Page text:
In the absence of antiretroviral therapy (ART), HIV-positive people will lose weight and eventually become wasted or severely underweight. However, levels of obesity and overweight seem to be increasing in several sub-Saharan African countries severely impacted by HIV and with little or no ART available. In many of these countries, HIV prevalence is higher among overweight people than those of normal or below-normal body weight. To better understand this apparent anomaly, this study investigates the relationship between HIV, body mass index (BMI), and hemoglobin levels (biomarker for anemia) among adult women in sub-Saharan Africa. The study also investigates the relationship between HIV, women’s nutritional status, and their breastfeeding mode (exclusive, mixed, or none). In pooled analysis, HIV-positive status is significantly positively associated with being overweight, and is significantly negatively associated with being underweight. After controlling for wealth and other socio-demographic characteristics, however, the relationship reverses direction, and HIV-positive status becomes significantly positively associated with being underweight. HIV-positive status is significantly negatively associated with hemoglobin concentration, and the relationship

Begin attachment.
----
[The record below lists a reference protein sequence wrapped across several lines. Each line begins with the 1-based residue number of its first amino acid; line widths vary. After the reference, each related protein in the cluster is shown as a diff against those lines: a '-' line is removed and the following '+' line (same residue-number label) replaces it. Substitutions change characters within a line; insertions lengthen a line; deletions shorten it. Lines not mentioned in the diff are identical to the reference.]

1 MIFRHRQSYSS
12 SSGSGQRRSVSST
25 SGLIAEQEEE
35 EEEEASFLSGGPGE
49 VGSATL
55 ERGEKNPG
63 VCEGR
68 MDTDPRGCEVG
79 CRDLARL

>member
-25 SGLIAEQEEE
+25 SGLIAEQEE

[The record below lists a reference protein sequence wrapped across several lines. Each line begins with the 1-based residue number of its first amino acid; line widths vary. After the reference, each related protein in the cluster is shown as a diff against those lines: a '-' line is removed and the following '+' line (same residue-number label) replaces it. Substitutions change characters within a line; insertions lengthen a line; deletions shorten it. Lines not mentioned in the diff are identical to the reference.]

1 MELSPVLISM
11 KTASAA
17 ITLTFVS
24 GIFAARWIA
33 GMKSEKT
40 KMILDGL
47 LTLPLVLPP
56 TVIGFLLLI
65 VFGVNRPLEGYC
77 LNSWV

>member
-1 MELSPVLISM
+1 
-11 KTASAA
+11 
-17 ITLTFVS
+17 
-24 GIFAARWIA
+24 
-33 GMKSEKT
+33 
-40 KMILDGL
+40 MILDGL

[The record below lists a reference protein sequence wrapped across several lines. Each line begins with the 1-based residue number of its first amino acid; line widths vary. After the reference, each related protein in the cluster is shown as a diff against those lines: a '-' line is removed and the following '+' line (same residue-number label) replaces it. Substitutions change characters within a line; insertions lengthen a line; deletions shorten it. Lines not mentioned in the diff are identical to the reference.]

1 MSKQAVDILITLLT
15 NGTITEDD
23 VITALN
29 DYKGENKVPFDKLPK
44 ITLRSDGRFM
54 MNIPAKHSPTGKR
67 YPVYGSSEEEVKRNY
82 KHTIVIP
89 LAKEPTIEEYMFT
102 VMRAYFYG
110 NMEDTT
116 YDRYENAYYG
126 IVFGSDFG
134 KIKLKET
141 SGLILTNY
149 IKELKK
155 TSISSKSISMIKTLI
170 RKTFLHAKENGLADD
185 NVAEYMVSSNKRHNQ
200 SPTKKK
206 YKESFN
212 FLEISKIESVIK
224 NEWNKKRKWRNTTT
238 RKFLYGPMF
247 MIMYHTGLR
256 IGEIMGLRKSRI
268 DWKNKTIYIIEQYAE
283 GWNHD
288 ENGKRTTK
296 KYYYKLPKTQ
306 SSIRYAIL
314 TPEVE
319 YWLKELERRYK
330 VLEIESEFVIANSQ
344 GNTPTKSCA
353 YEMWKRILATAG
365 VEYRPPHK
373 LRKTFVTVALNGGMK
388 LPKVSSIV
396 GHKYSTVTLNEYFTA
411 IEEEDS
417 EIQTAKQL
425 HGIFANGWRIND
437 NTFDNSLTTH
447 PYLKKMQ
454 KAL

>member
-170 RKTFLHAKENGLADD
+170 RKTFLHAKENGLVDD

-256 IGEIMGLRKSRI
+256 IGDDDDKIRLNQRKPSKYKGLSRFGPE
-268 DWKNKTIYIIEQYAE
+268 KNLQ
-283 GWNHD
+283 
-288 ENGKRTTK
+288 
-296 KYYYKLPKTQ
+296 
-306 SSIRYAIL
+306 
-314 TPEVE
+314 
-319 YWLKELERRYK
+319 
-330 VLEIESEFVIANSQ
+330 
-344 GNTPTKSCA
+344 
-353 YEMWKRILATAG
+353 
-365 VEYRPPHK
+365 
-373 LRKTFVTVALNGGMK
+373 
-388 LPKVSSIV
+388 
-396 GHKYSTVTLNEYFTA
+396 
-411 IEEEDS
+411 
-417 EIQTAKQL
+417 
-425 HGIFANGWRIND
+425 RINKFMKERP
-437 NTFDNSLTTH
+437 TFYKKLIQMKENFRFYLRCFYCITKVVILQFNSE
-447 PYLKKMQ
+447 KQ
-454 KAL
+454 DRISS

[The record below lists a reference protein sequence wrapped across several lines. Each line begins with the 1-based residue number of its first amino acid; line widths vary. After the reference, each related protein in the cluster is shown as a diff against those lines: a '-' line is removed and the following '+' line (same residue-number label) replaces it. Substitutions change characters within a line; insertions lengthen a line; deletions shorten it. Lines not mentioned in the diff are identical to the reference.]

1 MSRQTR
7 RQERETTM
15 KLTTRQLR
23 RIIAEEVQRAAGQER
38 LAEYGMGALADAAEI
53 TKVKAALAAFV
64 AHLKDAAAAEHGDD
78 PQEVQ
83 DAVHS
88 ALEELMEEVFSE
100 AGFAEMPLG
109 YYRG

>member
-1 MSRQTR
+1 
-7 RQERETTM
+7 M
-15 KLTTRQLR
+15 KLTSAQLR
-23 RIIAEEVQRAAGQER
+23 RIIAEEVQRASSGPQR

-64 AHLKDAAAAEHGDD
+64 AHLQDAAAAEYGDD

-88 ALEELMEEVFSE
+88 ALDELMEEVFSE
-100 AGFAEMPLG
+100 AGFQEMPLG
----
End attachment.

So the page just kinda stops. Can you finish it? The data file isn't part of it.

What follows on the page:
grows stronger when background characteristics and BMI are controlled for. There does not appear to be any negative impact of breastfeeding on the nutritional status of HIV-positive mothers compared with non-breastfeeding HIV-negative mothers. HIV-positive women who exclusively breastfeed their infants have slightly higher hemoglobin concentrations than HIV-negative women who do not breastfeed, after controlling for BMI and background characteristics.